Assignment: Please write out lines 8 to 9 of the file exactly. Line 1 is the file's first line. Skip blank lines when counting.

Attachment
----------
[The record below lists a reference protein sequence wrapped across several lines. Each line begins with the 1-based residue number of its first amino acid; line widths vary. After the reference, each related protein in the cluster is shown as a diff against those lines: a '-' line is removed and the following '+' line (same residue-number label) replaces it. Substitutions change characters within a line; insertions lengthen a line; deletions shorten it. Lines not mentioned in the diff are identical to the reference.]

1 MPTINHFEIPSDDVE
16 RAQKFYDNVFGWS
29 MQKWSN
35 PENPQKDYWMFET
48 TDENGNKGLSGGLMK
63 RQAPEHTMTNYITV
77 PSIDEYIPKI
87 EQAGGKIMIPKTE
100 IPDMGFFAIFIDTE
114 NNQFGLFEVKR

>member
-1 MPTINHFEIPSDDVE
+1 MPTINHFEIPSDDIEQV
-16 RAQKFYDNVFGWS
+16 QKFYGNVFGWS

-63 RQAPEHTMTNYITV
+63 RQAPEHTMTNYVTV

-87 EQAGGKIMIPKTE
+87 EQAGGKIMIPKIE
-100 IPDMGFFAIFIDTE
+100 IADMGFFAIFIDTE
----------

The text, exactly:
77 PSIDEYIPKI
87 EQAGGKIMIPKTE